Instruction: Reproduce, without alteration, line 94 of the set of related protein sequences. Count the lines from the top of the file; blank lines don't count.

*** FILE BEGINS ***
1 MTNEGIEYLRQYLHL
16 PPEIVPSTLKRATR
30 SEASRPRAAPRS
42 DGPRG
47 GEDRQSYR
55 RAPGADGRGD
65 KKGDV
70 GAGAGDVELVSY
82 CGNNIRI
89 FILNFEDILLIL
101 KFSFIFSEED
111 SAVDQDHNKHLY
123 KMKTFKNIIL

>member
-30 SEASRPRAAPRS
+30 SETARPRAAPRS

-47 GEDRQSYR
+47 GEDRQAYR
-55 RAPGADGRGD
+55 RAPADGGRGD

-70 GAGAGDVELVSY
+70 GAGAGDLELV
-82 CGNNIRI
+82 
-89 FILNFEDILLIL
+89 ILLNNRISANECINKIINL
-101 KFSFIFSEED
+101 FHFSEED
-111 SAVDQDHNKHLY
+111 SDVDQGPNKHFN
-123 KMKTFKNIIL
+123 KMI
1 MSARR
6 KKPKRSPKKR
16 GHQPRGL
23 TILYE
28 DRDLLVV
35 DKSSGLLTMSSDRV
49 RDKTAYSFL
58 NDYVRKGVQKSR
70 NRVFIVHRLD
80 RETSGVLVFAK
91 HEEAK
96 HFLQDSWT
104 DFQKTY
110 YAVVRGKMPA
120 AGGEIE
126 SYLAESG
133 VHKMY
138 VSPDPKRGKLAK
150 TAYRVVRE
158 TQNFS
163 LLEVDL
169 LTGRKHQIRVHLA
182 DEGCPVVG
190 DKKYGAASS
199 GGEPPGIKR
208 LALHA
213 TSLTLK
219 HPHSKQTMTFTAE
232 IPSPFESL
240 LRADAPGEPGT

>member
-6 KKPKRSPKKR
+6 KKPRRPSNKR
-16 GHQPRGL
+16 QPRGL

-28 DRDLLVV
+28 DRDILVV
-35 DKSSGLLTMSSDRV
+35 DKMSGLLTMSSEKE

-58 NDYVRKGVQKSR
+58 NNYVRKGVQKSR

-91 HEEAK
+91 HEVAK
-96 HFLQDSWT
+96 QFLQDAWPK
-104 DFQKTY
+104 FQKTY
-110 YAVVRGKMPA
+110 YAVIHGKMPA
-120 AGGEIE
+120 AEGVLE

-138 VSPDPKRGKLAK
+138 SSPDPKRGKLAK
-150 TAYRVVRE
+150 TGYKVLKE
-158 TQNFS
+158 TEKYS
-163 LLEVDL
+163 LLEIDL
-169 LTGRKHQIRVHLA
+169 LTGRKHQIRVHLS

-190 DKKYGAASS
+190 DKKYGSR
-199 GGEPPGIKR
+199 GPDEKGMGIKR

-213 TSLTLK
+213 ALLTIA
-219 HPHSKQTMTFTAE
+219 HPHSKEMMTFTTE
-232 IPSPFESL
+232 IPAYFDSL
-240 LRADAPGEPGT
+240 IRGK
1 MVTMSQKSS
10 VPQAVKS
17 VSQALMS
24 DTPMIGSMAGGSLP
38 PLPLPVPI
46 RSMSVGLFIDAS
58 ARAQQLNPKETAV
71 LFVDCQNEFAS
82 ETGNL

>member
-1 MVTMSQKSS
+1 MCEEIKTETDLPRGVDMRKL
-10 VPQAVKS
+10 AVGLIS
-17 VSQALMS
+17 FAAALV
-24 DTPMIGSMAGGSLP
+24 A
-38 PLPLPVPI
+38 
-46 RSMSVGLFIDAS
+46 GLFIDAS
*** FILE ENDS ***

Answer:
-190 DKKYGAASS